???? My reading notes for getting things done – Part 1. The art of stress free productivity, David Allen and James Fallows. David Allen’s getting things done has become one of the most influential business books of its era and the ultimate book on personal organization. GTD is now shorthand or an entire way of approaching professional and personal tasks and has spawned an entire culture of websites, organizational tools, seminars, and offshoots getting control of your life.

The five steps of mastering workflow. We capture what has our attention, clarify what each item means and what to do about it, organize the results. Which presents the options we reflect on, which we then choose to engage with. This constitutes the management of the horizontal aspect of our lives, incorporating everything that we need to consider at any time as we move forward moment to moment.

The quality of our workflow management is only as good as the weakest link in this five phase chain. So all the links must be integrated and supported with consistent standards. Most people have major weaknesses in their capture process. Most of their commitments to do something are still in their head.

Many have collected lots of things but haven’t clarified exactly what they represent or decided what action, if any, to take about them. Random lists strewn everywhere. Others make good decisions about stuff in the moment but lose the value of that thinking because they don’t efficiently organize the results.

They determine they should talk to their boss about something but a reminder of that lies only in the dark recesses of their mind, unavailable in the appropriate context, in a trusted format, when they could use it. Still others have good systems but don’t reflect on the contents consistently enough to keep them functional.

They may have lists, plans, and various checklists available to them, created by capturing, clarifying, and organizing, but they don’t keep them current or access them to their advantage. Finally, if any one of these previous links is weak, what someone is likely to choose to, engage in at any point in time may not be the best option.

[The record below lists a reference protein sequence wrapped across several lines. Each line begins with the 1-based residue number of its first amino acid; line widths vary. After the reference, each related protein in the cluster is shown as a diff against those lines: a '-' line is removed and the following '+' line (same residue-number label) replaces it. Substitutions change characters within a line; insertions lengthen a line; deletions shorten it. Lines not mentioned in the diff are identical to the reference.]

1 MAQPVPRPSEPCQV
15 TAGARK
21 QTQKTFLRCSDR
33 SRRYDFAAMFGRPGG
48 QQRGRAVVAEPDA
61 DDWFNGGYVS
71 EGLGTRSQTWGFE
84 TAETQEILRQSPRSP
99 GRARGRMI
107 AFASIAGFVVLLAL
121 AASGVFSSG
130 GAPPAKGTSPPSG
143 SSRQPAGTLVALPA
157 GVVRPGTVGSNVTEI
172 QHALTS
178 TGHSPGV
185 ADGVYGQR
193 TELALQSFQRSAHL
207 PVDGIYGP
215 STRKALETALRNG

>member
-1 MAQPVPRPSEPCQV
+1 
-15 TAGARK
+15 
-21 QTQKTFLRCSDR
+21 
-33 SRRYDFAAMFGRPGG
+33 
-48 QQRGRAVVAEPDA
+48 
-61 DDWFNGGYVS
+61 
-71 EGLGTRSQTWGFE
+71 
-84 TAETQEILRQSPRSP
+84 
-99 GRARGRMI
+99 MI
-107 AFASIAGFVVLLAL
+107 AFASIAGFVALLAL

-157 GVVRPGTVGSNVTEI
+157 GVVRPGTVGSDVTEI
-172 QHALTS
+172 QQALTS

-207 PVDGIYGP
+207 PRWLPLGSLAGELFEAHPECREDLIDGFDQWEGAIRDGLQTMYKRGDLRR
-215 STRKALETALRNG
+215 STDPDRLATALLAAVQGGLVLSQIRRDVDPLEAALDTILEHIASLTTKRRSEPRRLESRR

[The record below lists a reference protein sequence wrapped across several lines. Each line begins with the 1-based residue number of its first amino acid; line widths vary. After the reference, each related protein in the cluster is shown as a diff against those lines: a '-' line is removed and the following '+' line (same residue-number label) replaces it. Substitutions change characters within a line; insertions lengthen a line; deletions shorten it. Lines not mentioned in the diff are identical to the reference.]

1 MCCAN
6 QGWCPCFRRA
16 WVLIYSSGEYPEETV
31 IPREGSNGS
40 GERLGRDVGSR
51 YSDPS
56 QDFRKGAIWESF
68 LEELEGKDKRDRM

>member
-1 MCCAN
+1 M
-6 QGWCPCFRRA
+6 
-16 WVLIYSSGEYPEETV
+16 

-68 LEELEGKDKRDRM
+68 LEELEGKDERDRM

Most decisions for action and focus are driven by the latest and loudest inputs, and are based on hope instead of trust. Gathering percent of the incompletes In order to eliminate holes in your bucket, you need to collect and gather placeholders for, or representations of, all the things you consider incomplete in your world.

That, a task left undone remains undone in two places. At the actual location of the task, and inside your head. Incomplete tasks in your head consume the energy of your attention, as they gnaw at your conscience. Brahma Kumaris. As soon as you attach a should, need to, or ought to to an item, it becomes an incomplete.

Basic processing tools. Let’s assume you’re starting from scratch. In addition to a desktop workspace, you’ll need paper holding trays at least three, a stack of plain letter sized paper, a pen pencil, post its, scissors, paperclips, a stapler and staples, scotch tape, rubber bands, an automatic labeler, file folders, a calendar, wastebasket, recycling bins, current tools being used for data capture, organizing, and to do lists, including mobile devices, personal computers, and paper based planners and notebooks, if any, paper holding trays.

These will serve as your in tray and out tray, with one or two others for work in progress support papers and or your read and review stack. The most functional trays are the side facing letter or legal size stackable kinds, which have no lip on them to keep you from sliding out a single piece of paper.

Plain paper. You’ll use plain paper for the initial collection process. Believe it or not, putting one thought on one full size sheet of paper can have enormous value. Most people will wind up processing their notes into some sort of list organizer, but by having initial thoughts separated into discrete placeholders versus on one amorphous list, It makes it easier to wrestle it to closure later.

File folders. You’ll need plenty of file folders. You may also need an equal number of file folder hangers if your filing system requires them. There are many reminders and some data that you will want a calendar for, but you won’t be stopping there. Your calendar will need to be integrated with a much more comprehensive system that will emerge as you apply this method.